Dr. James Hurley (Local Government)

Dr. James M. Hurley

I am a fiscal officer responsible for the budgeting and financial management practices of a group of (12) agencies within the District of Columbia Government. From the Office of the Chief Financial Officer, I lead a team of budget analysts, accountants, and financial managers dedicated to the successful administration of and accounting for the city’s financial resources I have also served in senior level positions with other government entities during my public service career of more than 30 years, and I have provided leadership on several advisory committees and boards for nonprofit community organizations.

I have been a presenter at professional conferences sponsored by such organizations as the Association for Budgeting and Financial Management, Government Finance Officers Association, and American Society for Public Administration. I have served on national committees and twice as President of the Maryland Chapter of ASPA. I value the chance to meet and interact with professionals from all levels of government and to build national support for a strong public service.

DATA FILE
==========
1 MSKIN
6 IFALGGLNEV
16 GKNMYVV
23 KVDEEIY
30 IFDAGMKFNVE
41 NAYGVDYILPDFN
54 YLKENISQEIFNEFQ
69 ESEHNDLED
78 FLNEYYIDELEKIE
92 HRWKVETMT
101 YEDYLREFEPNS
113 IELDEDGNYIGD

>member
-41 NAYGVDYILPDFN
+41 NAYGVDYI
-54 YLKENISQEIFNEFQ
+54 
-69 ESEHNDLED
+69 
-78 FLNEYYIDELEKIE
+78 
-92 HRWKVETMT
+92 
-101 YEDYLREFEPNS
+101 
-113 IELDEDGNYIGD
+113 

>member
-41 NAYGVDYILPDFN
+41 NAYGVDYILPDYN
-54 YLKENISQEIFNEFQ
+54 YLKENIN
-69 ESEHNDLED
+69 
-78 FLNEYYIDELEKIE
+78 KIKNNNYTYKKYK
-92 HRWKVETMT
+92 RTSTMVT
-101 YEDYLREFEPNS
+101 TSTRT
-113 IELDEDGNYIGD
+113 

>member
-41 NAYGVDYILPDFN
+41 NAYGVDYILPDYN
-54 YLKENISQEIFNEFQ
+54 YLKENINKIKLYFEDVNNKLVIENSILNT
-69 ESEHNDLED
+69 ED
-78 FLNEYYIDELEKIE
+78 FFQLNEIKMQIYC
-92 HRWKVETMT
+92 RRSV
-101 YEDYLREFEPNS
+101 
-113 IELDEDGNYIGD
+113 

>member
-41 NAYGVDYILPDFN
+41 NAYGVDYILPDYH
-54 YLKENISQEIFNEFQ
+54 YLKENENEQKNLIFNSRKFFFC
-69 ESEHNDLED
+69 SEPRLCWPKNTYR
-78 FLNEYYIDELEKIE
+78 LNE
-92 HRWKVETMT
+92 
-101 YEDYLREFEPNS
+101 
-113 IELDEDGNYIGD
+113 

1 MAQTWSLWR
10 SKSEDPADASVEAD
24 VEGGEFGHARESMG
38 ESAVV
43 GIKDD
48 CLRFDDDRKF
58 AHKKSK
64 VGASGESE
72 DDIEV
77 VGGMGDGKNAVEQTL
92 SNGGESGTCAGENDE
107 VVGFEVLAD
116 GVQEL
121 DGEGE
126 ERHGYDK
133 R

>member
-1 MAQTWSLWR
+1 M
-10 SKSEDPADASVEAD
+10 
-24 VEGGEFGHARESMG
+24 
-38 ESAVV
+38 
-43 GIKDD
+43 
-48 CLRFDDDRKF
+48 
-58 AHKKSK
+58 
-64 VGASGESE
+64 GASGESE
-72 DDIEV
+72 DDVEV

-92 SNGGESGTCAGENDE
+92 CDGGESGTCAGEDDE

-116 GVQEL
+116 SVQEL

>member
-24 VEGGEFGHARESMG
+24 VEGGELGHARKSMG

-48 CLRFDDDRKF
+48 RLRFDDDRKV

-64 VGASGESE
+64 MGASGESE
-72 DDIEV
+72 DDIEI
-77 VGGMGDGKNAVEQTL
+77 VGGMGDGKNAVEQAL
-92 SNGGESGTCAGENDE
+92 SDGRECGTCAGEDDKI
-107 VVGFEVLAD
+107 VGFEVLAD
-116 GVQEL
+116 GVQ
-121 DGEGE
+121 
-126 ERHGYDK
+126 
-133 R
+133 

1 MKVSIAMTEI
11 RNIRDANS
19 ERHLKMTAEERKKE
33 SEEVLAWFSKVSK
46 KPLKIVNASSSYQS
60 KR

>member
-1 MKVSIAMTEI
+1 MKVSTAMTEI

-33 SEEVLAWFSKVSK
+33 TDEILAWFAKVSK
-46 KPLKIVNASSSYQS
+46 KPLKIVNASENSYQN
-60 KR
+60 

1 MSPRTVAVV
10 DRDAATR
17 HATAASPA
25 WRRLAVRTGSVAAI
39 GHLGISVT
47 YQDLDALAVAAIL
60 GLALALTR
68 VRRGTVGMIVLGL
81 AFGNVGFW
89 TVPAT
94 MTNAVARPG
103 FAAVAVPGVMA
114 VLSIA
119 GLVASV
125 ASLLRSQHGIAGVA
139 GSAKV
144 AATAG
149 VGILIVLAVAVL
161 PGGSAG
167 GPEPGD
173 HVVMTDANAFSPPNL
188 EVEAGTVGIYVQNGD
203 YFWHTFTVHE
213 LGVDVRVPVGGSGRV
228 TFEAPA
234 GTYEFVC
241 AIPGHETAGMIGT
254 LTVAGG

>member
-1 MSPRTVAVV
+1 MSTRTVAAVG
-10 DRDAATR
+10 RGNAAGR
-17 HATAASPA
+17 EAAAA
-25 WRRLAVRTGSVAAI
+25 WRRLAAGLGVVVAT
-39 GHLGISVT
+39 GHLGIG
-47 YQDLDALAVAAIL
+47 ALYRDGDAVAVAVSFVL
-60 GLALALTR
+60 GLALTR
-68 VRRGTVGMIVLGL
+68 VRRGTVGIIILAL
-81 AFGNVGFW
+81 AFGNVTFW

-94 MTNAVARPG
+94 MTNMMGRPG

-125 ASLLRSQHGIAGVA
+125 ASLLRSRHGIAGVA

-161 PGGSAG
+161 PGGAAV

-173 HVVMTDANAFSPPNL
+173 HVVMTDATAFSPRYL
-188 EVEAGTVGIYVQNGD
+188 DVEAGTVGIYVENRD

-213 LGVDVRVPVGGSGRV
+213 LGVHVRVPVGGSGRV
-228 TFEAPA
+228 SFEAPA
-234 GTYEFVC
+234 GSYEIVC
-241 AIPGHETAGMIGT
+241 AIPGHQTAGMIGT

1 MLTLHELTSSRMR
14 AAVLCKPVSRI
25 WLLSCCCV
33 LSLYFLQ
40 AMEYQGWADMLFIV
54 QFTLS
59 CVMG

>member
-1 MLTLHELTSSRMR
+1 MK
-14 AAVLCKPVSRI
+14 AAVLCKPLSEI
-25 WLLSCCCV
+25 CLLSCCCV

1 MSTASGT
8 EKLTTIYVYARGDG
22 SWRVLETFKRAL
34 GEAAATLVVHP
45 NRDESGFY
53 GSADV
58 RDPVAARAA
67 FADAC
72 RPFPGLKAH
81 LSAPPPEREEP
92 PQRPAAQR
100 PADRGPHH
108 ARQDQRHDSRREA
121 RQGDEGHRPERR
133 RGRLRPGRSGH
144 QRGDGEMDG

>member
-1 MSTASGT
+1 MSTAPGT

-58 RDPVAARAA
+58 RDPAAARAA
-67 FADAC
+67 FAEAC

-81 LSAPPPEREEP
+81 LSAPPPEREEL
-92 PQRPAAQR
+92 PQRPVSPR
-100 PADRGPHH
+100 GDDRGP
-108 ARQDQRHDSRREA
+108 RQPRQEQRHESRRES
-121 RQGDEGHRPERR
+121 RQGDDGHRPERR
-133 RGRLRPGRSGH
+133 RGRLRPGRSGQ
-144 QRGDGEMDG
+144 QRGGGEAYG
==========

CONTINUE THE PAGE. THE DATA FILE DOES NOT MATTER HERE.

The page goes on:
I earned a B.A. from Georgetown University, a M.A. from University of Maryland, and a doctorate in Public Administration from the George Washington University. I taught financial management courses for many years as an adjunct professor with the Graduate School of Management, University of Maryland University College. My research interests and teaching experience focus on budgeting systems, performance measurement, and strategic planning. Also, I am an instructor for the Certified Public Manager Program administered by the District of Columbia.

When time permits, I enjoy golfing at local courses in Maryland, snorkeling in the waters of the Caribbean, hiking in the National Parks, and traveling to faraway places with family and friends. I welcome the opportunity to network with ASPA colleagues (james.hurley@dc.gov).

Cherie Brown (Federal Government)